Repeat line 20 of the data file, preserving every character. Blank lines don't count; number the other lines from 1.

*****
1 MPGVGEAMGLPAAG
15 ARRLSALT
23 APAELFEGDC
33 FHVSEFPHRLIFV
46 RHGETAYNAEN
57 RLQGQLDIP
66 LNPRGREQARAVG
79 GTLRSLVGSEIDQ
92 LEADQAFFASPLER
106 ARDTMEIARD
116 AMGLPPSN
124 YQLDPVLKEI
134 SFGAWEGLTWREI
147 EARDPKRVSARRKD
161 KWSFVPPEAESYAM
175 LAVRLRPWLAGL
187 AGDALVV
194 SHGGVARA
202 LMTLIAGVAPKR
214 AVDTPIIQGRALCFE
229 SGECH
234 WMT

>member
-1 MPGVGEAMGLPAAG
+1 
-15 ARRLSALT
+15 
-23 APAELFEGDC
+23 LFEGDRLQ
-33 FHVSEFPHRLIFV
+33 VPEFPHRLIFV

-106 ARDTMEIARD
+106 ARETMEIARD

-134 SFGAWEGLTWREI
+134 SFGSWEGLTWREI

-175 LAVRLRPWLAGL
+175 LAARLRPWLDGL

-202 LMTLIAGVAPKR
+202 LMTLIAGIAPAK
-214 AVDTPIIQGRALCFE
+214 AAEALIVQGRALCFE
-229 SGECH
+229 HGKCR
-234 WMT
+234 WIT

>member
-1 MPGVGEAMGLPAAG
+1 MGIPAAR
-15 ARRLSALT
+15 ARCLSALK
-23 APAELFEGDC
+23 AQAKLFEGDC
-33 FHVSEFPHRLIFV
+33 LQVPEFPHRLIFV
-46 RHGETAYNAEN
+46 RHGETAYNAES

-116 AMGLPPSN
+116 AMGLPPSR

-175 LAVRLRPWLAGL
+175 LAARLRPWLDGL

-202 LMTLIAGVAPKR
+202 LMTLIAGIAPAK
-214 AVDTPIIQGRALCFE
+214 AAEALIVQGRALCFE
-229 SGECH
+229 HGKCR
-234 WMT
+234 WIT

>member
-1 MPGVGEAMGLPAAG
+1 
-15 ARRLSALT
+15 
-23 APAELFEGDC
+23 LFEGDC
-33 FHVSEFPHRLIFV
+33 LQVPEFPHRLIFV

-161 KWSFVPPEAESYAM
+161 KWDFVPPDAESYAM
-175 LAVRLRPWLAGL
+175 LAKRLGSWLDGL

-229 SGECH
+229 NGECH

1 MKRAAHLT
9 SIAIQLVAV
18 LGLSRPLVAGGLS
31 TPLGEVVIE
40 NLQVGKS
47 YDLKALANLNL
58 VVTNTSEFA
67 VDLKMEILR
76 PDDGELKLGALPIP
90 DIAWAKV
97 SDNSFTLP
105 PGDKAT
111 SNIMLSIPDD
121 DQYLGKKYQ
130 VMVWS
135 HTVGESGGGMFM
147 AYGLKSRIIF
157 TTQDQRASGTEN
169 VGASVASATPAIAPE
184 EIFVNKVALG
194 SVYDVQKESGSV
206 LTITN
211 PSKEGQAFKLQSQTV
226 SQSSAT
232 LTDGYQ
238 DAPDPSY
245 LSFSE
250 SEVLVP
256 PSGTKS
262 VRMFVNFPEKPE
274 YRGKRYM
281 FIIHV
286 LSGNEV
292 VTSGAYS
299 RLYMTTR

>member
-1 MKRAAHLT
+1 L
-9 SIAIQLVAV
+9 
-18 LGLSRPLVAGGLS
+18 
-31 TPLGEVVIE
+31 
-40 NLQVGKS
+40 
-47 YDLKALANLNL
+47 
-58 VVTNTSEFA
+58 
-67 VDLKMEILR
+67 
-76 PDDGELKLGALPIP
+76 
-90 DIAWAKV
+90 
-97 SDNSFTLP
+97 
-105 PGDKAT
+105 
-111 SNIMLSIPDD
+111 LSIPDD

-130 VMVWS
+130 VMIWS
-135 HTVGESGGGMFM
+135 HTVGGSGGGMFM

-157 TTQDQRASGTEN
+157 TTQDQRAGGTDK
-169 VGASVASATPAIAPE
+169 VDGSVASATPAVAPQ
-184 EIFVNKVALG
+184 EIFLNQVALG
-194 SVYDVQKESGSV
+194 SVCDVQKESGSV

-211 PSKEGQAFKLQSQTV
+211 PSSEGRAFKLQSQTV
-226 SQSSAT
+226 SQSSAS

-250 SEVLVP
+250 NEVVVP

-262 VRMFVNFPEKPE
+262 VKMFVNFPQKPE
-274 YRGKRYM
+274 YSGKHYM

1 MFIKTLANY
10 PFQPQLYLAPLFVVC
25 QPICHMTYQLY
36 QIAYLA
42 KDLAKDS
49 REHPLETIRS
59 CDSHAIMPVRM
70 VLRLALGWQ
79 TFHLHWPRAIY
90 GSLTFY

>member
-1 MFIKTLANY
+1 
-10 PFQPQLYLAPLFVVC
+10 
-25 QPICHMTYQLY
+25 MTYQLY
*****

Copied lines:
214 AVDTPIIQGRALCFE